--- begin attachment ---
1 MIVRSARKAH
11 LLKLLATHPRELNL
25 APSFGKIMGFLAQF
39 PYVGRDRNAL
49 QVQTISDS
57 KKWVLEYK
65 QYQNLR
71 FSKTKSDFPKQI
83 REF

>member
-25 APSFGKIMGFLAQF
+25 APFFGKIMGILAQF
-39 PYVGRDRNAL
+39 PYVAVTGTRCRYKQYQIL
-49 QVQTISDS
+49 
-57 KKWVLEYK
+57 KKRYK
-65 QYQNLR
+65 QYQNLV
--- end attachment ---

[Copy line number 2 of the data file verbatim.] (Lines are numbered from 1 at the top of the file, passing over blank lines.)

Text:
11 LLKLLATHPRELNL